Landscapes and seascapes by 19th-century European masters Corot, Courbet, Rousseau, and Turner hang on the walls of the McNair Gallery. These artists, often referred to as the Barbizon School, paved the way for the Impressionists. Their canvases provide a stunning backdrop for small receptions and special dinners.

John A. and Audrey Jones Beck Collection Galleries
Maximum Capacity: Reception – 75, Seated Dinner – 60

The John A. and Audrey Jones Beck Collection of Impressionism and Post-Impressionism became a part of the museum’s permanent collection in 1998, and fills six galleries on the 2nd floor of the Beck Building. The largest of the six Beck Collection galleries can accommodate a modest sized stand-up cocktail reception, with butler service of passed hors d’oeuvre, or a small intimate dinner among paintings by Monet, Cézanne, and Caillebotte.

Shell Oil Company Foundation Gallery
Maximum Capacity: Reception – 50, Seated Dinner – 30

With a large window looking onto downtown Houston, the Shell Oil Company Foundation Gallery houses 19th and early 20th-century European art, including two sculptures by Auguste Rodin. The Shell Foundation Gallery can accommodate very intimate dinners of up to 30 guests.

Smaller than the adjacent Beck Collection Gallery, the Shell Foundation Gallery may also be used in tandem with the Beck Collection Gallery; accommodating a stand-up cocktail reception with butler service only, in the Shell Foundation Gallery, before guests move into the larger Beck Collection Gallery for a seated dinner.

Sarah Campbell Blaffer Foundation Collection Galleries
Maximum Capacity: Reception – 150, Seated Dinner – 120

The Sarah Campbell Blaffer Foundation Collection is on long-term view at the MFAH, occupying five 2nd-floor galleries of the Beck Building. In the largest of the Blaffer Foundation Collection galleries, guests can enjoy a moderate-sized cocktail reception or an elegant seated dinner, surrounded by Old Master European paintings from the 14th to 16th centuries. Certain restrictions apply to the use of these galleries as an event space.

Lillie and Hugh Roy Cullen Sculpture Garden

1000 Bissonnet Street
Houston, TX 77005

Usage Fee: $5,000

Maximum Capacity: 450, reception; 200, seated dinner

Designed by famed sculptor Isamu Noguchi and opened in 1986, the Cullen Sculpture Garden showcases masterworks of 19th- and 20th-century sculpture. A unique and tranquil oasis of art and nature at the corner of Bissonnet and Montrose, across from the Law Building, the garden provides an elegant setting for cocktails or dinner.

Bayou Bend Collection and Gardens

1 Westcott Street
Houston, TX 77007

Diana Lawn & Mansion Terrace
• Usage Fee: $7,500–$15,000, depending on guest count
• Maximum Capacity: 350 guests

Cottage & Courtyard
• Usage Fee: $3,500–$4,500, depending on guest count and night of the week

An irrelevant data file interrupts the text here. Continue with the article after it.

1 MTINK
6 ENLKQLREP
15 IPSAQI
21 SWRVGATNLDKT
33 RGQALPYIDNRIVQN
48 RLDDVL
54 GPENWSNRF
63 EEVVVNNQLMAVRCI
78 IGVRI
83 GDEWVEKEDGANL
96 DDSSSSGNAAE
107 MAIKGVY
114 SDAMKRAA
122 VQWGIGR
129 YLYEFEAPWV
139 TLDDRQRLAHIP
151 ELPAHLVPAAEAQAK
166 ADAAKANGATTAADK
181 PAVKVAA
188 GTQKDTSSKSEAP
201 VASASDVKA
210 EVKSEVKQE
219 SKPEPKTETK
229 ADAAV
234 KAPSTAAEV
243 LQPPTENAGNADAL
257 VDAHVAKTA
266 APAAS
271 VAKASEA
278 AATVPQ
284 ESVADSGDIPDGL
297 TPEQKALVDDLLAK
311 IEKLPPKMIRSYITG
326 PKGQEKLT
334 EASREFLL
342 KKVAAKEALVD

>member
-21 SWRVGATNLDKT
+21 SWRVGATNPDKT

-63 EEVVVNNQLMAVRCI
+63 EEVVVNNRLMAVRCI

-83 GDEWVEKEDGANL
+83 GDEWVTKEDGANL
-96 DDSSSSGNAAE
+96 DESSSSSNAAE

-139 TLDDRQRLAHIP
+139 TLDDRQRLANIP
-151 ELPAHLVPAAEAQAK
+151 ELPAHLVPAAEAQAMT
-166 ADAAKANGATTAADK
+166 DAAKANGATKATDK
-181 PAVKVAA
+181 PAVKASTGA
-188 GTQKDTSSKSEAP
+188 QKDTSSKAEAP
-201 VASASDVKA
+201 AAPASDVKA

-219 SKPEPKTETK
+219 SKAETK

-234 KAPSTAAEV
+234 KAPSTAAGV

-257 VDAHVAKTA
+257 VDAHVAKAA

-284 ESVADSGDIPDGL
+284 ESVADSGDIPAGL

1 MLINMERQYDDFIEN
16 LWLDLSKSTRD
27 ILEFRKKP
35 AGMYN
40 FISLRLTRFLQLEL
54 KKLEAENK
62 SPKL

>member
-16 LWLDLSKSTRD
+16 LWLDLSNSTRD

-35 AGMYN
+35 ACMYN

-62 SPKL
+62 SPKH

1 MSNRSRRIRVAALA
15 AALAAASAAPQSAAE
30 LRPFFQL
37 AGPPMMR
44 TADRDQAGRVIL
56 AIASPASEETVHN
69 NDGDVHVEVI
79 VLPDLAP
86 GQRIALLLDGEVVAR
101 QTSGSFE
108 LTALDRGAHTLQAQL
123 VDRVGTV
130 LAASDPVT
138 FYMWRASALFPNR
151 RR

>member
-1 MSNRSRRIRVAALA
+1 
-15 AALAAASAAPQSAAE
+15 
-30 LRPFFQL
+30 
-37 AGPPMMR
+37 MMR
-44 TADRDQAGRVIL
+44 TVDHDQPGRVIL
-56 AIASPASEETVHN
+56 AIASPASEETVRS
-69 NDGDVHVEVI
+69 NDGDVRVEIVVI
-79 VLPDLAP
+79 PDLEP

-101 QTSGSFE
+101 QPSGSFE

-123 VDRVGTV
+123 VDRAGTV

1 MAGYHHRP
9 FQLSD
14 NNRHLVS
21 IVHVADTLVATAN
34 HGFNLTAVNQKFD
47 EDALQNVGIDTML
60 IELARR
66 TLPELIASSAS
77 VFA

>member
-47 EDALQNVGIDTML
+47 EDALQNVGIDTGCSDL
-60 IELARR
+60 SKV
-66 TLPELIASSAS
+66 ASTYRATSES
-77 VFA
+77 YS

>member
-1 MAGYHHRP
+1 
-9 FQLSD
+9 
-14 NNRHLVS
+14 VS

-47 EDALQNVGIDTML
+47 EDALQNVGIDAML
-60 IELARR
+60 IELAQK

• Maximum Capacity Inside: 36 guests, seated dinner; 36+ guests, standing cocktail/reception
• Maximum Capacity Outside: 48 guests, seated dinner; 48+ guests, standing cocktail party

Bayou Bend Collection and Gardens is home to one of the world’s greatest collections of American paintings, furniture, and decorative arts. Situated on 14 acres of formal and wooded gardens, Bayou Bend was designed by architect John F. Staub for Texas philanthropist Ima Hogg and completed in 1928. Eight formal gardens are set among the woods and ravines bordering the estate. Although the house itself is available only for self-guided tours of the first floor, the gardens and north lawn, adjacent to the Diana Fountain, as well as the historic cottage and its outdoor courtyard, are available for entertaining.


1406 Kirby Drive
Houston, TX 77019

Usage Fee: $6,000–$8,000, depending on guest count

Maximum Capacity: 175 guests

Rienzi is the center for European furniture and decorative arts at the Museum of Fine Arts, Houston. The former residence of Carroll Sterling Masterson and Harris Masterson III, Rienzi was designed by famed architect John F. Staub in 1952. In 1972 the Mastersons neighbor, architect Hugo V. Neuhaus, added a ballroom to the residence. This addition allowed the owners to expand their social activities and gave Harris Masterson more room for his growing collection of European ceramics, which today form the core of the Rienzi Collection.

Brown Auditorium

1001 Bissonnet Street
Houston, TX 77005

Usage Fee: $1,000

Maximum Capacity: 350 fixed lecture-style seats

As part of Ludwig Mies van der Rohe’s 1954 master plan for the Law Building expansion, the Brown Auditorium Theater provides excellent sight lines to the stage from all 350 of its fixed seats and offers sophisticated audio-visual capabilities. Food and beverage not permitted.